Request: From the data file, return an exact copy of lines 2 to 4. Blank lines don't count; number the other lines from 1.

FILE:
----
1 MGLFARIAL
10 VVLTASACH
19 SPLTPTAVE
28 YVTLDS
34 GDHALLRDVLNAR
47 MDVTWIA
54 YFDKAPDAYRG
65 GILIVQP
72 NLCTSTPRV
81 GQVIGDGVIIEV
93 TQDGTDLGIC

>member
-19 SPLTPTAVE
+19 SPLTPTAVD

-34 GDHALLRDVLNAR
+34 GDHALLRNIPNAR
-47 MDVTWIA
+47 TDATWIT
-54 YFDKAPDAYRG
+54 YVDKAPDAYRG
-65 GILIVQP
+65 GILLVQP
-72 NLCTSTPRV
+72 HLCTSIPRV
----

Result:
10 VVLTASACH
19 SPLTPTAVE
28 YVTLDS